Greystar Defendants argue that this Court lacks personal jurisdiction over them. (ECF No. 41 at 7.) Greystar Defendants introduced evidence, in the form of a declaration, that Innesbrook owns Southpoint Glen Apartments and GREP manages Southpoint Glen Apartments. (ECF No. 41-1 ¶ 7.) Greystar Defendants argue, then, that none of them have “ever performed property management services at Innesbrook.” (Id. ¶ 6.) Plaintiff argues in response that this Court has specific personal jurisdiction over Greystar Defendants, or, in the alternative, has jurisdiction under a partnership or alter ego theory. (ECF No. 56 at 10-21.) Plaintiff also moves for jurisdictional discovery, “should the Court determine that there is not sufficient evidence in the record” to exercise personal jurisdiction over each Greystar Defendant. (ECF No. 58 at 1-2.)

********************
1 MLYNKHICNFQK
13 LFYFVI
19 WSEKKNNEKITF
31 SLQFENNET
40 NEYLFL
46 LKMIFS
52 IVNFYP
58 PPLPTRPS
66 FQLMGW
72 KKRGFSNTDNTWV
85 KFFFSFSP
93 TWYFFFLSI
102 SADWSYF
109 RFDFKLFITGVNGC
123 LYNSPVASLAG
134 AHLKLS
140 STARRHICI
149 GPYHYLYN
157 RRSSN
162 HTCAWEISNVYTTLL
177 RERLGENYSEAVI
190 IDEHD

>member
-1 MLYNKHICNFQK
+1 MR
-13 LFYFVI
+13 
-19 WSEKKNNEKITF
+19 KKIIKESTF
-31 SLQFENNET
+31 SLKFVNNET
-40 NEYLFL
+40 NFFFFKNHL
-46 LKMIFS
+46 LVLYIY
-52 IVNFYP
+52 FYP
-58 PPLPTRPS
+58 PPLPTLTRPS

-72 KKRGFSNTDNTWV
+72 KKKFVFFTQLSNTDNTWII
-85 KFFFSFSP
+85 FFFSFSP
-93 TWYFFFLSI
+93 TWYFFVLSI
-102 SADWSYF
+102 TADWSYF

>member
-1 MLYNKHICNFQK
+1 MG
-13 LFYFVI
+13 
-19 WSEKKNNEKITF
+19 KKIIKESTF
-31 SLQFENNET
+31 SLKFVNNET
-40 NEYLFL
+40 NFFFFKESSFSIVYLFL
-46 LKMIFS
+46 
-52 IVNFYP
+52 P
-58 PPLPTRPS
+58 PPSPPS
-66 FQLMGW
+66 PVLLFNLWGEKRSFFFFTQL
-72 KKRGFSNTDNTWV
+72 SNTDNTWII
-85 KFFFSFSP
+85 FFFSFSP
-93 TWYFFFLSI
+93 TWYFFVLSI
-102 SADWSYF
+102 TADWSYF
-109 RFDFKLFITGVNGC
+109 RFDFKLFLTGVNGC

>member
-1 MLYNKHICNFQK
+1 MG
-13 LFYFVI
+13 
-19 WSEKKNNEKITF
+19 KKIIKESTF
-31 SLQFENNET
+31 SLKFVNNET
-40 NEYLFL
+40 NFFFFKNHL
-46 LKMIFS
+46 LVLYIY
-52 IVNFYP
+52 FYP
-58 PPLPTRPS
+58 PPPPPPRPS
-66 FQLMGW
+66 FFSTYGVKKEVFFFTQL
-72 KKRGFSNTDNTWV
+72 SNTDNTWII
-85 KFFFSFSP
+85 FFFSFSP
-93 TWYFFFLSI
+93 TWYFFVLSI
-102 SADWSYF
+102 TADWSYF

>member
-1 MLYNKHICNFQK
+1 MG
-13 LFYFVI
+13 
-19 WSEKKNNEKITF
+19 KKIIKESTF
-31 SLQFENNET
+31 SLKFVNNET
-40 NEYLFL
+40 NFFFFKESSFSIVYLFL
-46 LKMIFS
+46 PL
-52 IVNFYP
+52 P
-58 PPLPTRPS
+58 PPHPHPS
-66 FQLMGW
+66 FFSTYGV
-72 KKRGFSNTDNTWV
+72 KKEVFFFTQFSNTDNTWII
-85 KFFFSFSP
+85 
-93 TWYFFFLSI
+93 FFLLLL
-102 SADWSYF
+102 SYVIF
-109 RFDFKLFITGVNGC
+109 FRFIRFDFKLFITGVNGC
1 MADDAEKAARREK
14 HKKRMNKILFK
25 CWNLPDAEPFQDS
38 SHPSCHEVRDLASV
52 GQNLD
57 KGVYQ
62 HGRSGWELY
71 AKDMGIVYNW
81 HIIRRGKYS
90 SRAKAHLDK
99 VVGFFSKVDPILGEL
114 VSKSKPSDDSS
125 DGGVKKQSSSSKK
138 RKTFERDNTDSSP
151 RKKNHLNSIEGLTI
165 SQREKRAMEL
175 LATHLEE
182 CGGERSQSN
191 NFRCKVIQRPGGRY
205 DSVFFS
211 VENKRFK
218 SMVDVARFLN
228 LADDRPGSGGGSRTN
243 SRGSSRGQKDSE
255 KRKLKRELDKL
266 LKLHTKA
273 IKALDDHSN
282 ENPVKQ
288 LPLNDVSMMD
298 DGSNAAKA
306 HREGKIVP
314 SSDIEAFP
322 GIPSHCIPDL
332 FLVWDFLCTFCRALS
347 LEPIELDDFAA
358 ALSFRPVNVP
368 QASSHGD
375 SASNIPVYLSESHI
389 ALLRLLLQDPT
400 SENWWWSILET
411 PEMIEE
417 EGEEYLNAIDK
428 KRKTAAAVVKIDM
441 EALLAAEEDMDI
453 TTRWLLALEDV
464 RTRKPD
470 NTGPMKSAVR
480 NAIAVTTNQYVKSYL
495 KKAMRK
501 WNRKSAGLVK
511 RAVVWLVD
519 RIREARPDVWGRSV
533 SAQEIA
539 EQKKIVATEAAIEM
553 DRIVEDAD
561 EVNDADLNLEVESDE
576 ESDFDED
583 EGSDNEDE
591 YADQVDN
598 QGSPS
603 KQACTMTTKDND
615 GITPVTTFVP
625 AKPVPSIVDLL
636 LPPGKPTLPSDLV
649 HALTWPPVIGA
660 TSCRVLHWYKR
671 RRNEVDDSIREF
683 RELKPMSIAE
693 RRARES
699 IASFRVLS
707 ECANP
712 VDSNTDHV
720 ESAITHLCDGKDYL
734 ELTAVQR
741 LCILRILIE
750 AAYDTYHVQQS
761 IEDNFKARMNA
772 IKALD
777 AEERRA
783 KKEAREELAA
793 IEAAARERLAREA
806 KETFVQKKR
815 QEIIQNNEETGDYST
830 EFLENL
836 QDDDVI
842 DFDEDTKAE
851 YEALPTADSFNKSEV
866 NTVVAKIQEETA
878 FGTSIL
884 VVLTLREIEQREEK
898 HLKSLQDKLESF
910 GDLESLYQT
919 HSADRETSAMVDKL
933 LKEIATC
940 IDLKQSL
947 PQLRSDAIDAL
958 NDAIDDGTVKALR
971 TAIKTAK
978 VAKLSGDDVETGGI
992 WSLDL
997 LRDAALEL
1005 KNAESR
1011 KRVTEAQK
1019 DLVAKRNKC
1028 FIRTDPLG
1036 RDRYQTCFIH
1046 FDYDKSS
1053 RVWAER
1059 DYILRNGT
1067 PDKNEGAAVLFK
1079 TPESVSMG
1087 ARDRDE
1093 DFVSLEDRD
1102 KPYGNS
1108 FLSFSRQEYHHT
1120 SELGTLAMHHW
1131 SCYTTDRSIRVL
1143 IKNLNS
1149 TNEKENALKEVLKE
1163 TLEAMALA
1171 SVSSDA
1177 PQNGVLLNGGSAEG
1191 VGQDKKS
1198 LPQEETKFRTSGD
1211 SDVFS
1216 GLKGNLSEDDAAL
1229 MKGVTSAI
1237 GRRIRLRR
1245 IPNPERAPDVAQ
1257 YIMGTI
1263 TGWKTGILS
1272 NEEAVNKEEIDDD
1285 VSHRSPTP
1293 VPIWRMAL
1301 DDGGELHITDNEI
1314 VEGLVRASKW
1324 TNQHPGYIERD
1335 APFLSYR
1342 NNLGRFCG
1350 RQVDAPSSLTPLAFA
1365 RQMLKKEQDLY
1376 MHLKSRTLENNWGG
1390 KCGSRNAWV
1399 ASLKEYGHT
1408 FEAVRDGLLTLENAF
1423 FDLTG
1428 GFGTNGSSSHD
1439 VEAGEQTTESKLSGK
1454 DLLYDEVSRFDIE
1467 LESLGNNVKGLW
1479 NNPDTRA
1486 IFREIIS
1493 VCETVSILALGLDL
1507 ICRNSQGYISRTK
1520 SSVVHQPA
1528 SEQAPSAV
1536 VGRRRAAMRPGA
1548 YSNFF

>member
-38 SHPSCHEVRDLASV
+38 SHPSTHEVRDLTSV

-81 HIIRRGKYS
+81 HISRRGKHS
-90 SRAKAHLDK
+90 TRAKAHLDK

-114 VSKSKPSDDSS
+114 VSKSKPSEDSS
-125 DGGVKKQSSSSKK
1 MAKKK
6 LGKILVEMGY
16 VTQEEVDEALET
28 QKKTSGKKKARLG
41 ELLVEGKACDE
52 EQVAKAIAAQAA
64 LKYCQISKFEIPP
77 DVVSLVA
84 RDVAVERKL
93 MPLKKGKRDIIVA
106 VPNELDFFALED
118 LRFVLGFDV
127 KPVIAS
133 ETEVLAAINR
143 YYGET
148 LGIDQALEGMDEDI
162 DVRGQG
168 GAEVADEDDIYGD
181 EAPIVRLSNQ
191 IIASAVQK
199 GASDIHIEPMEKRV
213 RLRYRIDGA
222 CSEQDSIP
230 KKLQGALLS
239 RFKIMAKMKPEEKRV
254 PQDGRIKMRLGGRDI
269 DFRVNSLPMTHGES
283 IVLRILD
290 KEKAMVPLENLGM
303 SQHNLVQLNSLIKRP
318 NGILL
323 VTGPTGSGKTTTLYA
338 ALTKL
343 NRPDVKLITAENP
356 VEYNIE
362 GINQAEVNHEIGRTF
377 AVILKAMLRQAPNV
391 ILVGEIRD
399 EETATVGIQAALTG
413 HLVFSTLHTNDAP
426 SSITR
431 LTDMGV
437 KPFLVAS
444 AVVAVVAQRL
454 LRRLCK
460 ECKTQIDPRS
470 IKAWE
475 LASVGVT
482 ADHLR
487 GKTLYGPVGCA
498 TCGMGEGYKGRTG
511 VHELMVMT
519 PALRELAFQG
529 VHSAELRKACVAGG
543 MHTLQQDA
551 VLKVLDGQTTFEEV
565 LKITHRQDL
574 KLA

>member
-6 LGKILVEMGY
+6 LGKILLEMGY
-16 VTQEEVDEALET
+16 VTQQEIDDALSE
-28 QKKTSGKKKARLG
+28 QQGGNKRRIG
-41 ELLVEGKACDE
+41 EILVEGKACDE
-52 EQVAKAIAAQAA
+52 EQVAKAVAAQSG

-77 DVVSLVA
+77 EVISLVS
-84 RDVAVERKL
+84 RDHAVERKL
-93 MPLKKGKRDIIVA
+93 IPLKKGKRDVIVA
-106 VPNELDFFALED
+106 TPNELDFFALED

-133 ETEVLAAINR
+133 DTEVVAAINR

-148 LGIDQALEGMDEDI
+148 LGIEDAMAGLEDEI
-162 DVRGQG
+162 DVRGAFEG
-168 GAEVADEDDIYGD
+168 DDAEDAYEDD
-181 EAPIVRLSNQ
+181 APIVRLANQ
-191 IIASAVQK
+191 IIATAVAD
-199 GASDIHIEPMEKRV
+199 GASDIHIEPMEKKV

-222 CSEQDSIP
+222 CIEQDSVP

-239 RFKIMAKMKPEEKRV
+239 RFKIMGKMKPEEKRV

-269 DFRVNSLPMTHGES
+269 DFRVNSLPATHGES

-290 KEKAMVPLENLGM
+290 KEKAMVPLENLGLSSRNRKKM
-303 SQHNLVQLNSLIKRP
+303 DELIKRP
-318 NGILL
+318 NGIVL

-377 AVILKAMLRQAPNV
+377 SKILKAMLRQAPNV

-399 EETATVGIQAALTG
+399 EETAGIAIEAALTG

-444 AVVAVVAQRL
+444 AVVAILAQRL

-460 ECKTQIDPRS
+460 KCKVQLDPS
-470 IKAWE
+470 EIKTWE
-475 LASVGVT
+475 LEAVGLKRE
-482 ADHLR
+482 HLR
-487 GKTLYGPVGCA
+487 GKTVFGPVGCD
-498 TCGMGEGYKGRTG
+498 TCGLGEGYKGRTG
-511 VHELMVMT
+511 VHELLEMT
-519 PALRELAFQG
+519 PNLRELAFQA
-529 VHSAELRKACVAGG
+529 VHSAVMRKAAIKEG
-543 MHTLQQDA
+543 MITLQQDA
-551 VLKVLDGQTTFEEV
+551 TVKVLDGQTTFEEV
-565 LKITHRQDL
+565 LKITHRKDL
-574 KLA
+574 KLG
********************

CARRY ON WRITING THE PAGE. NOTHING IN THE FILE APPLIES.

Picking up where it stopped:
A federal district court can exercise personal jurisdiction over a nonresident defendant only if “(1) such jurisdiction is authorized by the long-arm statute of the state in which the district court sits; and (2) application of the relevant long-arm statute is consistent with the Due Process Clause of the Fourteenth Amendment.” Universal Leather, 773 F.3d at 558. North Carolina's long-arm statute “permits the exercise of personal jurisdiction over a defendant to the outer limits allowable under federal due process.” Id. (citing N.C. Gen. Stat. § 1- 75.4(1)(d); Dillon v. Numismatic Funding Corp., 231 S.E.2d 629, 630 ( N.C. 1977)). The two-prong test therefore “merges into [a] single question” when North Carolina is the forum state, allowing the court to proceed directly to the constitutional analysis. See Universal Leather, 773 F.3d at 558-59; see also ESAB Grp., Inc. v. Zurich Ins. PLC, 685 F.3d 376, 391 (4th Cir. 2012).